I had my “B+” moment for two reasons. First, Sensei used me as Uke, and I could “feel” what he was doing to me. Actually, I should say, “what he was not doing to me.” It was weird. There was nothing, and I kept losing my balance. I had to give one Tsuki, and he responded with several light touches that made my body react. There was no pain and no strength. I had the feeling that the points of contact he was offering vanished when I tried to support my body weight. His touches were light as feathers, and I could hardly feel them.
Second, these touches were like a bee pollinating from flower to flower. Hardly touching them. I remembered the Japanese saying that Sensei uses: “Amo Isshun no Tamamushi.” (3) “If you trap a bee in your hands, it cannot sting.”
I felt trapped like the bee. Hatsumi Sensei’s touches were like flowers. Each time I tried to recover my balance, my support (his hand or finger) was gone. The many information Sensei was giving by touching me, prevented me from moving. I was controlled by nothingness. Between contact, there were “air pockets” like in Ishitobashi, the skipping stones. (4)
The quality of his footwork, his nonchalance, and the softness are extraordinary. It is only when you have the chance to be Uke and to experience it, that you understand the exceptional level of Sensei’s Budō.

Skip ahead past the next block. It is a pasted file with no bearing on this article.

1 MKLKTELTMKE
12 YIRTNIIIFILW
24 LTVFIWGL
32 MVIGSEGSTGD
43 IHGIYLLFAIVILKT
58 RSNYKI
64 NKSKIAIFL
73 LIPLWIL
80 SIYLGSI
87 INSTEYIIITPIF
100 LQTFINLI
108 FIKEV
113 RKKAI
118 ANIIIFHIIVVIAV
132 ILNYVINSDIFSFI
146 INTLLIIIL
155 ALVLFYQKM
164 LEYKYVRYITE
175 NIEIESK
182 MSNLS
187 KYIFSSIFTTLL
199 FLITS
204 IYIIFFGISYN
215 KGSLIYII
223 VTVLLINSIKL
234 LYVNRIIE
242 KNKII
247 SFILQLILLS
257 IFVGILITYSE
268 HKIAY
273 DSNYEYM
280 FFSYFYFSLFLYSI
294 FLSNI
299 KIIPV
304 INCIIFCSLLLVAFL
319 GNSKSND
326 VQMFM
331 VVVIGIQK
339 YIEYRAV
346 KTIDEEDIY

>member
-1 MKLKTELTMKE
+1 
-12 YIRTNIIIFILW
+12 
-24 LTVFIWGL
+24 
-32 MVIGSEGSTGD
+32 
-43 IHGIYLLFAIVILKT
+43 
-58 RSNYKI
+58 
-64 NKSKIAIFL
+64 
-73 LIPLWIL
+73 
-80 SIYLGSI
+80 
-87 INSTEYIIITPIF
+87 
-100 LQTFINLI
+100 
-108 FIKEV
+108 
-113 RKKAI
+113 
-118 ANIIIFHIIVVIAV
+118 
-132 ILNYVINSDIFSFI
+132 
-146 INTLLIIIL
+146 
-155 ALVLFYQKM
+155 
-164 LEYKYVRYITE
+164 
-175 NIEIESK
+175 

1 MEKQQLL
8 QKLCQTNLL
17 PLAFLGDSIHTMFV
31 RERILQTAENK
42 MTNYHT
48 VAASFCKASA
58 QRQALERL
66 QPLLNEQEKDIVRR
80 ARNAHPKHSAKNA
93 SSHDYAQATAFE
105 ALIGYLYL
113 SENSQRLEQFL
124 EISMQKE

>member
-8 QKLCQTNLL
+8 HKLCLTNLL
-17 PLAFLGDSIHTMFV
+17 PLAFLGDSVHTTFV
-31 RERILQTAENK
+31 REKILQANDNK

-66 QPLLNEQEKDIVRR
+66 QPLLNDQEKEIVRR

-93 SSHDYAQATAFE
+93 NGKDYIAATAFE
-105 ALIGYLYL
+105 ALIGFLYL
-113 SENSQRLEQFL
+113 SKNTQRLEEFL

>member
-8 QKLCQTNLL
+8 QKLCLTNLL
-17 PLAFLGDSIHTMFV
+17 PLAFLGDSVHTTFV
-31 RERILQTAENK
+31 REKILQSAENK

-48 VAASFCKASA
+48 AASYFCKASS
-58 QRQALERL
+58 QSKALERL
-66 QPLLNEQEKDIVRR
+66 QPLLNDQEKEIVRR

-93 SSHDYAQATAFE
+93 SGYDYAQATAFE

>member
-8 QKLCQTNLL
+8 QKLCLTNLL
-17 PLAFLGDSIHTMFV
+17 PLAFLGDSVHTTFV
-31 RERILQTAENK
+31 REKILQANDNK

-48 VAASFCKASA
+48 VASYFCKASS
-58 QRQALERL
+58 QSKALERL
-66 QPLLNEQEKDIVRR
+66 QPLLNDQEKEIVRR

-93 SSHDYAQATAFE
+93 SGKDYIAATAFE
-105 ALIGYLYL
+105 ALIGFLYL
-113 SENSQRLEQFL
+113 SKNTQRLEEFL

Hatsumi Sensei’s Budō is fantastic, and I am happy our paths crossed back in 1987, and to have followed him since then. (5) The person I am today is his doing, and the result of his singular vision of Budō.
The Bujinkan is nothing without him. And for over a half century, he is transmitting his understanding on the mats. He is making us not “Bujin,” but “Bujin,” better human beings. (6)(7)
In fact, today was not a “Bee +,” but a triple AAA!
Thank you, Sensei, for your patience.
I told Sensei that for professional reasons, I might not be able to come to Japan before April next year. Holding my hand and looking me in the eyes, he said: “Get back!”
Side note: My friend Leandro from Seinin Dōjō in São Paulo asked me this week about the origin of the Sakki test. As I had no clue, I asked Sensei. The Sakki test is not from any system in the Bujinkan. Takamatsu sensei invented it. I thought you would be happy to know it.
1 SNL is the acronym of the “Saturday Night Live” show (Europeans don’t know it). In 1981, the main actors were: John Belushi, Dan Akroyd, Gilda Radner, Chevy Chase.
2 You can find a few sketches of the late John Belushi on Youtube.
3 中一瞬 の 吉丁虫, Amo Isshun no Tamamushi: 中 amo: center, inside, during. 一瞬 isshun: one moment. 吉丁虫 tamamushi: jewel beetle or bee
4 石飛ばし, Ishitobashi: skipping stones (on a body of water); skimming stones
5 I began training Bujinkan in June 1984 with Sylvain Guintard. And we attended the first European Taikai organized in 1987 in London by my friend Peter King. And again in 1988 in Stockholm in a Taikai organized by Sveneric Bogsater. Then Pedro brought me with him to Japan at the beginning of the nineties. Since then, I visited Sensei about 70 times in Japan. A successful Life is the result of the people you meet on your path. Thank you, Sylvain, Peter, Sven, Pedro, and Sensei for helping me to be the man I am today.
6 武人, Bujin: a military man
7 武神, Bujin: divine warrior